Clinical signs can vary considerably depending on the stage at which the patient is presented. Cats that present early may not have any striking physical exam findings aside from a firm, distended urinary bladder. In the “healthy” blocked cat this is the most definitive method to distinguish between obstruction and cystitis (as cats with cystitis should have a small, barely palpable bladder). If the obstruction has been present for more than 24 hours the patient may show signs of systemic illness such as dehydration, bradycardia, and hypothermia.

The presence of bradycardia in male cats should always raise concern for hyperkalemia, as the normal stress response to hospital presentation should result in tachycardia (although cats in septic or cardiogenic shock can also demonstrate bradycardia). In fact, the combination of bradycardia (HR < 140) and hypothermia (< 96.6°F/36°C) has been found to be 98% predictive of serum potassium level greater than 8 mEq/L in cats with urethral obstruction (5).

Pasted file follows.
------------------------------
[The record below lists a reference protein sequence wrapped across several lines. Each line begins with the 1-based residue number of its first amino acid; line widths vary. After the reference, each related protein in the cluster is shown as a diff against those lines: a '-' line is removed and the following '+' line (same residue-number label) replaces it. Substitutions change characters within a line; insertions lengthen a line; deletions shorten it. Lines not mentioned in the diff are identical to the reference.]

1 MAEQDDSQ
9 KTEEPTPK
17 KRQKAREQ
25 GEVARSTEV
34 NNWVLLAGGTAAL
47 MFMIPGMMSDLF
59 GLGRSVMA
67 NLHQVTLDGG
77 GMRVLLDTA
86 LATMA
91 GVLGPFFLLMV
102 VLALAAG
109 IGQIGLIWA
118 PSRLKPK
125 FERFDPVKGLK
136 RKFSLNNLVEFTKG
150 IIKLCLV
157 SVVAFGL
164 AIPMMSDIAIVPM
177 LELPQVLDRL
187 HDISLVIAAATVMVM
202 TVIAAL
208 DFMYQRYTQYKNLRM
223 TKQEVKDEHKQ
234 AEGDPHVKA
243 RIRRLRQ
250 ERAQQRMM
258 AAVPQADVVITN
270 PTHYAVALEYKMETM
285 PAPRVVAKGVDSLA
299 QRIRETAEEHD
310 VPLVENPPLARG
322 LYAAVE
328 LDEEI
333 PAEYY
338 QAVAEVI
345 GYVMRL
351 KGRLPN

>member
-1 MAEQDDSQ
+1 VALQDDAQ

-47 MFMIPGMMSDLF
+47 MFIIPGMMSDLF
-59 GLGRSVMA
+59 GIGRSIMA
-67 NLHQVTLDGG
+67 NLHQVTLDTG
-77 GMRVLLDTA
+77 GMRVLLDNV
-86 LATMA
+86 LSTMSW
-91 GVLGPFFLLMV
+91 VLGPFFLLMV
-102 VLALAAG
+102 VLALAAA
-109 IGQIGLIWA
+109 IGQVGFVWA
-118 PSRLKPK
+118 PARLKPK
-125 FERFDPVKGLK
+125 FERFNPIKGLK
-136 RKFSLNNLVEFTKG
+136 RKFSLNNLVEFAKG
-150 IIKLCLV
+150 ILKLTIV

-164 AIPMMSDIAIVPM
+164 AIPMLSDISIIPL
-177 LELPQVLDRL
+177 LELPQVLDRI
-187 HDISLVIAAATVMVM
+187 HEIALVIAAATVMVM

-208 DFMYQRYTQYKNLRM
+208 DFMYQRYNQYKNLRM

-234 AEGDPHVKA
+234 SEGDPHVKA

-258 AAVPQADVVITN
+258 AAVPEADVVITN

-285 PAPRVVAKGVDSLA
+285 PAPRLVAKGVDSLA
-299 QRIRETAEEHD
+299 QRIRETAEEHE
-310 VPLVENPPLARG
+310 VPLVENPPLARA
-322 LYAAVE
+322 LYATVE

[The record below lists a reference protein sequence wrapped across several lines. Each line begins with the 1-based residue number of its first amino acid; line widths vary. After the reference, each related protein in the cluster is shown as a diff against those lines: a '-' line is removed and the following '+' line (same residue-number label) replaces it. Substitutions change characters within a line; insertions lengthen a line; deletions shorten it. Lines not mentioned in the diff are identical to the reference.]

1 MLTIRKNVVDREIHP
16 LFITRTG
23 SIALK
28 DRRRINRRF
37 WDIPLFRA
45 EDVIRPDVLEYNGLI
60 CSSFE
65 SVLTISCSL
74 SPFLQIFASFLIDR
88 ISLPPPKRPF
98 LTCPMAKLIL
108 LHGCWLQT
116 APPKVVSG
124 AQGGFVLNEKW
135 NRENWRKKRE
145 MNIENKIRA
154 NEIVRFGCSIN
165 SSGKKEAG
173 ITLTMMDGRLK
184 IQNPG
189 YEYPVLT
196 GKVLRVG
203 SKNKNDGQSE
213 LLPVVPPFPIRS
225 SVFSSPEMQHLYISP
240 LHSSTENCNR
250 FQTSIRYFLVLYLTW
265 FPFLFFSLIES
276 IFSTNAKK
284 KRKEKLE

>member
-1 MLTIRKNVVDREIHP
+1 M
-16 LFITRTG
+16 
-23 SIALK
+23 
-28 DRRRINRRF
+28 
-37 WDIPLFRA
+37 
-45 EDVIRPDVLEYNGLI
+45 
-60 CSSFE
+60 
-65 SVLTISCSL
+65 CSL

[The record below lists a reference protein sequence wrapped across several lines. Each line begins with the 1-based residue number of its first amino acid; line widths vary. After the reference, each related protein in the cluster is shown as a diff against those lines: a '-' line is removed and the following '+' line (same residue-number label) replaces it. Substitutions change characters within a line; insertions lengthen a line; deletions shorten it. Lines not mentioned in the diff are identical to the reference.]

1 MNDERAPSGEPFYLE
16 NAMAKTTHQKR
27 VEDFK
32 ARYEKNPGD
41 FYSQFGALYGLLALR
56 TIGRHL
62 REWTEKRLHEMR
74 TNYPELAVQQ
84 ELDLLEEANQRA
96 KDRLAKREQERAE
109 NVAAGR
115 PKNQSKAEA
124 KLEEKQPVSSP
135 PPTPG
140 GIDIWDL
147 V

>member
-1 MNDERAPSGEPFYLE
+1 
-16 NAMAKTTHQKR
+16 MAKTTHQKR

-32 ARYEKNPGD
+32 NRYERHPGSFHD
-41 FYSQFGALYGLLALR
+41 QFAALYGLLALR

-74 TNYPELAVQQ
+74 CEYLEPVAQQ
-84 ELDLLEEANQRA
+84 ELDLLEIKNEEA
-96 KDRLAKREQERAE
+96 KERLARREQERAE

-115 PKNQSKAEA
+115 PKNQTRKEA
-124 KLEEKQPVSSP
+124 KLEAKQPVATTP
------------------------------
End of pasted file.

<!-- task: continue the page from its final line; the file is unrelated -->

Initial diagnostics and stabilization

Presentation of the “sick” blocked cat warrants immediate medical attention. An IV catheter should be placed and initial blood samples for packed cell volume (PCV), total protein (TP) and blood gas or chemistry panel (which should include glucose, urea and creatinine) obtained if possible. Fluid therapy should be started immediately to support vascular volume and help dilute the serum potassium concentration, even if bladder decompression can not be performed immediately. There is some debate as to the optimal type of fluid to use. Traditionally, 0.9% NaCl has been considered the fluid of choice because it has a greater dilutional effect on potassium; however it is also an acidifying solution which may serve to exacerbate metabolic acidosis. Conversely, balanced electrolyte solutions are alkalinizing but contain small amounts of potassium (typically 4-5 mEq/L) which may have less of a dilutional effect. A recent study comparing 0.9% NaCl and a balanced electrolyte solution showed no difference in outcome parameters (survival, length of stay) or in reduction of serum potassium levels, although acid base anomalies corrected more rapidly in the latter group (6).